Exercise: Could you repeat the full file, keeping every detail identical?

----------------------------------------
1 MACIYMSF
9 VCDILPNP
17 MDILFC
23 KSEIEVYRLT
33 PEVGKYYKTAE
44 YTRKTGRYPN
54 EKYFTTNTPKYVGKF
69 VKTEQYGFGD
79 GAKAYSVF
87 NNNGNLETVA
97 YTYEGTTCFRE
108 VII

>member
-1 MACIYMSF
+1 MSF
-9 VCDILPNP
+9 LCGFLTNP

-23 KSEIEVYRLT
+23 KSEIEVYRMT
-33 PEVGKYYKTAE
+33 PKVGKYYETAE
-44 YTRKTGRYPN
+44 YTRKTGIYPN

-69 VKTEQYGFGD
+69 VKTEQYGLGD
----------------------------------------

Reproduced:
1 MACIYMSF
9 VCDILPNP
17 MDILFC
23 KSEIEVYRLT
33 PEVGKYYKTAE
44 YTRKTGRYPN
54 EKYFTTNTPKYVGKF
69 VKTEQYGFGD
79 GAKAYSVF
87 NNNGNLETVA
97 YTYEGTTCFRE
108 VII

>member
-1 MACIYMSF
+1 MSF
-9 VCDILPNP
+9 LCGFLTNP

-23 KSEIEVYRLT
+23 KSEIEVYRMT
-33 PEVGKYYKTAE
+33 PKVGKYYETAE
-44 YTRKTGRYPN
+44 YTRKTGIYPN

-69 VKTEQYGFGD
+69 VKTEQYGLGD